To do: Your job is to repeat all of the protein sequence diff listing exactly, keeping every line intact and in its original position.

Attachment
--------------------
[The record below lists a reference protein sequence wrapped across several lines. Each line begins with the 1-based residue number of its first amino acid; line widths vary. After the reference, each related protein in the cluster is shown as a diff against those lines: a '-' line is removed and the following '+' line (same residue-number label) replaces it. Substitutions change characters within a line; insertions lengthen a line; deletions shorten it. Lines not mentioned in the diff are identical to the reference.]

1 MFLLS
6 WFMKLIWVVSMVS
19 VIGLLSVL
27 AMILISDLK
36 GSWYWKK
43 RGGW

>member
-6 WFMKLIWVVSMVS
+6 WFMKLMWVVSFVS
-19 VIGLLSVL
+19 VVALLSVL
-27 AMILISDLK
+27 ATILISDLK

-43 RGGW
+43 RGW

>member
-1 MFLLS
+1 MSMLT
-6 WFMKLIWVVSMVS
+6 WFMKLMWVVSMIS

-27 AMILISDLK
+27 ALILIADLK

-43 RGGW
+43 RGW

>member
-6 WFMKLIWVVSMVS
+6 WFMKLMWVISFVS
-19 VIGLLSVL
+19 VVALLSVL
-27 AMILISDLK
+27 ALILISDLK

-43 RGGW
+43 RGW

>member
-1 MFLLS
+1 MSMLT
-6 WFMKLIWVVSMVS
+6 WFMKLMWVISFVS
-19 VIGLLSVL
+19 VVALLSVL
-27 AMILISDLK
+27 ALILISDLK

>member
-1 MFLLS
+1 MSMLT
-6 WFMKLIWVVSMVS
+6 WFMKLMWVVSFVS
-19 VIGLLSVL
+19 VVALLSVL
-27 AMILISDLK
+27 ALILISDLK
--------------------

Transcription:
[The record below lists a reference protein sequence wrapped across several lines. Each line begins with the 1-based residue number of its first amino acid; line widths vary. After the reference, each related protein in the cluster is shown as a diff against those lines: a '-' line is removed and the following '+' line (same residue-number label) replaces it. Substitutions change characters within a line; insertions lengthen a line; deletions shorten it. Lines not mentioned in the diff are identical to the reference.]

1 MFLLS
6 WFMKLIWVVSMVS
19 VIGLLSVL
27 AMILISDLK
36 GSWYWKK
43 RGGW

>member
-6 WFMKLIWVVSMVS
+6 WFMKLMWVVSFVS
-19 VIGLLSVL
+19 VVALLSVL
-27 AMILISDLK
+27 ATILISDLK

-43 RGGW
+43 RGW

>member
-1 MFLLS
+1 MSMLT
-6 WFMKLIWVVSMVS
+6 WFMKLMWVVSMIS

-27 AMILISDLK
+27 ALILIADLK

-43 RGGW
+43 RGW

>member
-6 WFMKLIWVVSMVS
+6 WFMKLMWVISFVS
-19 VIGLLSVL
+19 VVALLSVL
-27 AMILISDLK
+27 ALILISDLK

-43 RGGW
+43 RGW

>member
-1 MFLLS
+1 MSMLT
-6 WFMKLIWVVSMVS
+6 WFMKLMWVISFVS
-19 VIGLLSVL
+19 VVALLSVL
-27 AMILISDLK
+27 ALILISDLK

>member
-1 MFLLS
+1 MSMLT
-6 WFMKLIWVVSMVS
+6 WFMKLMWVVSFVS
-19 VIGLLSVL
+19 VVALLSVL
-27 AMILISDLK
+27 ALILISDLK